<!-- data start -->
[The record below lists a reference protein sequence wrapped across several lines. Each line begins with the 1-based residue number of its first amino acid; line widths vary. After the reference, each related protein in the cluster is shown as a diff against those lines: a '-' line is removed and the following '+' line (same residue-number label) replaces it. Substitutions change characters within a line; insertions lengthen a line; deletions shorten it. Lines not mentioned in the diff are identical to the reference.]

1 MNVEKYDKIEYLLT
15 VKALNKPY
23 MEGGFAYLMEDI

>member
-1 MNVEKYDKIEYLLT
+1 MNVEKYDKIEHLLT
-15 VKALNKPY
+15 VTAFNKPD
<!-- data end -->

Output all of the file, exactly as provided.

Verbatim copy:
[The record below lists a reference protein sequence wrapped across several lines. Each line begins with the 1-based residue number of its first amino acid; line widths vary. After the reference, each related protein in the cluster is shown as a diff against those lines: a '-' line is removed and the following '+' line (same residue-number label) replaces it. Substitutions change characters within a line; insertions lengthen a line; deletions shorten it. Lines not mentioned in the diff are identical to the reference.]

1 MNVEKYDKIEYLLT
15 VKALNKPY
23 MEGGFAYLMEDI

>member
-1 MNVEKYDKIEYLLT
+1 MNVEKYDKIEHLLT
-15 VKALNKPY
+15 VTAFNKPD